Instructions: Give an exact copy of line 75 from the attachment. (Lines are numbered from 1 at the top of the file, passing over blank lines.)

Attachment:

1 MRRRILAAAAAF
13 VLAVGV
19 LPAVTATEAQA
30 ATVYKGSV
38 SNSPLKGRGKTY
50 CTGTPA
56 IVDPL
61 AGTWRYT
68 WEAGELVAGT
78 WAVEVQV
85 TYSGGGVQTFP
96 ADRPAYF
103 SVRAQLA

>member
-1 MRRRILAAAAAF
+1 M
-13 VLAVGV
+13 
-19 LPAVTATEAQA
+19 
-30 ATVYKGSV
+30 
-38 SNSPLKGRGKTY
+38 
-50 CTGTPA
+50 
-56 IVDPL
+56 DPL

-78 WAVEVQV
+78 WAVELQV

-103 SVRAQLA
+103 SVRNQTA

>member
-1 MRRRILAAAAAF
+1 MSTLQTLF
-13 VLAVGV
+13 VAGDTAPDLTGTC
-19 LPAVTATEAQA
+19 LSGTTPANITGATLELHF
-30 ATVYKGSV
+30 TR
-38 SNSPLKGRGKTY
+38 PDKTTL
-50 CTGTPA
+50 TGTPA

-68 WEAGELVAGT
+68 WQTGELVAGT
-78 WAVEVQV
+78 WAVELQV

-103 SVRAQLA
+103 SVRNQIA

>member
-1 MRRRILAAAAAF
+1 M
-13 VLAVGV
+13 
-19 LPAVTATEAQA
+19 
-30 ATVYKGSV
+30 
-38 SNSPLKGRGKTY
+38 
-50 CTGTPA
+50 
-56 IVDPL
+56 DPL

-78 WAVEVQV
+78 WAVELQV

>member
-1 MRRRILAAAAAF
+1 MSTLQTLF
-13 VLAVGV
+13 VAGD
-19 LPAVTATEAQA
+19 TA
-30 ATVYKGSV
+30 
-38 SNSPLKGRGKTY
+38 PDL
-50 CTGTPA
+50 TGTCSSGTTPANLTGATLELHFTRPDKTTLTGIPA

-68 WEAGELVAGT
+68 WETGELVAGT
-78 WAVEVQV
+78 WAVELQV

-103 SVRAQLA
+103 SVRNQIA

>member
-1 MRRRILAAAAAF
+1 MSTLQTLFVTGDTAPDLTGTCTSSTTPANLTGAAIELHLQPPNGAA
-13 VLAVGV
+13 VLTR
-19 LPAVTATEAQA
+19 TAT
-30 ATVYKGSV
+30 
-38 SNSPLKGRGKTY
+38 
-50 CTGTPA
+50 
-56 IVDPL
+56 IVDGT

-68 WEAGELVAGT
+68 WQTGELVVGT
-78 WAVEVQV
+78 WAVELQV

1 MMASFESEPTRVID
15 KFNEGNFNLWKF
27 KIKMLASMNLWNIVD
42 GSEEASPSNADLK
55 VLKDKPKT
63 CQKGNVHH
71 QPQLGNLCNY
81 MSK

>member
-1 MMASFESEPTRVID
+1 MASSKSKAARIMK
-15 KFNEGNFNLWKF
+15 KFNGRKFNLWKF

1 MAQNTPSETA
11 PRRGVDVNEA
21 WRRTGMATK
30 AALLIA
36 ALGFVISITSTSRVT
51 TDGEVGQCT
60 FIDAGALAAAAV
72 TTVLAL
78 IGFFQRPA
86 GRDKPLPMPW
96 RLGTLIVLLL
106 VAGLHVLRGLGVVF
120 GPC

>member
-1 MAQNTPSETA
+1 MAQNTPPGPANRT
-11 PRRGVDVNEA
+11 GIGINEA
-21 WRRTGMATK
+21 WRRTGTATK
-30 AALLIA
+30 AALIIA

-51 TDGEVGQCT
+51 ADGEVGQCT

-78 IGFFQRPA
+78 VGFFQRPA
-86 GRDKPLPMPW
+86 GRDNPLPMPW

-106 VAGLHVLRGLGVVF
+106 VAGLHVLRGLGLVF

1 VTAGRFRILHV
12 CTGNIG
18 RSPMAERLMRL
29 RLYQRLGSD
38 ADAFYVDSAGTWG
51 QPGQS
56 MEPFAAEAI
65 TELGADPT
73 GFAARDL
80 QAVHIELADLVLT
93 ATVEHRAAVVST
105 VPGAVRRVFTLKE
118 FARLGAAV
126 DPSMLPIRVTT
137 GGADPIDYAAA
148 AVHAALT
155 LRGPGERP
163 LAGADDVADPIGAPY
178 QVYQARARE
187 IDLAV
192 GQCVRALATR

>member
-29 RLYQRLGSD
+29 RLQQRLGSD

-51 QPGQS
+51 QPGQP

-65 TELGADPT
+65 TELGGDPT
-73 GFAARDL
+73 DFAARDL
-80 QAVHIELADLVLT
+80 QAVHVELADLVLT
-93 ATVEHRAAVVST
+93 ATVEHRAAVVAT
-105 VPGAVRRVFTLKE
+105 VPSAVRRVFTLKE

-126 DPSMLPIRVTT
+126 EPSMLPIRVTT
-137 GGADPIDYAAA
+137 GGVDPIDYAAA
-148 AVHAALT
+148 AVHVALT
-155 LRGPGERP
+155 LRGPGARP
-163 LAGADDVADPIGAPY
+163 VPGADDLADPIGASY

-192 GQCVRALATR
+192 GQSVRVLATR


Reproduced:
+19 TA